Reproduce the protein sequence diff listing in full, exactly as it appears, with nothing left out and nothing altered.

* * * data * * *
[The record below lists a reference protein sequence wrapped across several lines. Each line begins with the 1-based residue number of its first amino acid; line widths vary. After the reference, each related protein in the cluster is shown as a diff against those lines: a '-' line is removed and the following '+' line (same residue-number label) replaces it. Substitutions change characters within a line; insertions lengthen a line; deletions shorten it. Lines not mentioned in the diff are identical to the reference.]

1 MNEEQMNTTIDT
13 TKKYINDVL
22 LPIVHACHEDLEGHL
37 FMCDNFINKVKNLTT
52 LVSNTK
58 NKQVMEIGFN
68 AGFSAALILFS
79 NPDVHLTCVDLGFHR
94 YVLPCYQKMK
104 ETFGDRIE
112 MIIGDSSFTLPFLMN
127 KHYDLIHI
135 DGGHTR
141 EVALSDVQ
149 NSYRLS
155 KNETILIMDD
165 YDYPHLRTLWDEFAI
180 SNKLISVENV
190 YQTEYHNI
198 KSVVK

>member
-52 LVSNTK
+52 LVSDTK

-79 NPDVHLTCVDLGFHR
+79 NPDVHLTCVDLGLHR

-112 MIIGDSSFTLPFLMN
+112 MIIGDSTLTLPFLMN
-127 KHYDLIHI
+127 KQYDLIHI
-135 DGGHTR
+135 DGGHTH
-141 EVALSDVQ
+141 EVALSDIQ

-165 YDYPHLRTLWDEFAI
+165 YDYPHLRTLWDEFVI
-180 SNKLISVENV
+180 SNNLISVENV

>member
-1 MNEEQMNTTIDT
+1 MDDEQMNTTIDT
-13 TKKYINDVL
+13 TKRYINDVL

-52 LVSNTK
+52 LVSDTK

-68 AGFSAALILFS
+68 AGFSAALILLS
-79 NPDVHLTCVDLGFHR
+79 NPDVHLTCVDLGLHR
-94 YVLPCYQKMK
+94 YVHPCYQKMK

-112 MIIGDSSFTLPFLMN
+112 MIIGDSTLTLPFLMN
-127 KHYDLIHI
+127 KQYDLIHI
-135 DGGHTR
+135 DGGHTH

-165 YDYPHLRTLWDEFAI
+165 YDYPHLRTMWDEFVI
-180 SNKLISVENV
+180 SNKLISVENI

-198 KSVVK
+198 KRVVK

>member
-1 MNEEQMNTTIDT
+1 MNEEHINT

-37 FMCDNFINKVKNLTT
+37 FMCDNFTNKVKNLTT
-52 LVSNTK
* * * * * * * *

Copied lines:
[The record below lists a reference protein sequence wrapped across several lines. Each line begins with the 1-based residue number of its first amino acid; line widths vary. After the reference, each related protein in the cluster is shown as a diff against those lines: a '-' line is removed and the following '+' line (same residue-number label) replaces it. Substitutions change characters within a line; insertions lengthen a line; deletions shorten it. Lines not mentioned in the diff are identical to the reference.]

1 MNEEQMNTTIDT
13 TKKYINDVL
22 LPIVHACHEDLEGHL
37 FMCDNFINKVKNLTT
52 LVSNTK
58 NKQVMEIGFN
68 AGFSAALILFS
79 NPDVHLTCVDLGFHR
94 YVLPCYQKMK
104 ETFGDRIE
112 MIIGDSSFTLPFLMN
127 KHYDLIHI
135 DGGHTR
141 EVALSDVQ
149 NSYRLS
155 KNETILIMDD
165 YDYPHLRTLWDEFAI
180 SNKLISVENV
190 YQTEYHNI
198 KSVVK

>member
-52 LVSNTK
+52 LVSDTK

-79 NPDVHLTCVDLGFHR
+79 NPDVHLTCVDLGLHR

-112 MIIGDSSFTLPFLMN
+112 MIIGDSTLTLPFLMN
-127 KHYDLIHI
+127 KQYDLIHI
-135 DGGHTR
+135 DGGHTH
-141 EVALSDVQ
+141 EVALSDIQ

-165 YDYPHLRTLWDEFAI
+165 YDYPHLRTLWDEFVI
-180 SNKLISVENV
+180 SNNLISVENV

>member
-1 MNEEQMNTTIDT
+1 MDDEQMNTTIDT
-13 TKKYINDVL
+13 TKRYINDVL

-52 LVSNTK
+52 LVSDTK

-68 AGFSAALILFS
+68 AGFSAALILLS
-79 NPDVHLTCVDLGFHR
+79 NPDVHLTCVDLGLHR
-94 YVLPCYQKMK
+94 YVHPCYQKMK

-112 MIIGDSSFTLPFLMN
+112 MIIGDSTLTLPFLMN
-127 KHYDLIHI
+127 KQYDLIHI
-135 DGGHTR
+135 DGGHTH

-165 YDYPHLRTLWDEFAI
+165 YDYPHLRTMWDEFVI
-180 SNKLISVENV
+180 SNKLISVENI

-198 KSVVK
+198 KRVVK

>member
-1 MNEEQMNTTIDT
+1 MNEEHINT

-37 FMCDNFINKVKNLTT
+37 FMCDNFTNKVKNLTT
-52 LVSNTK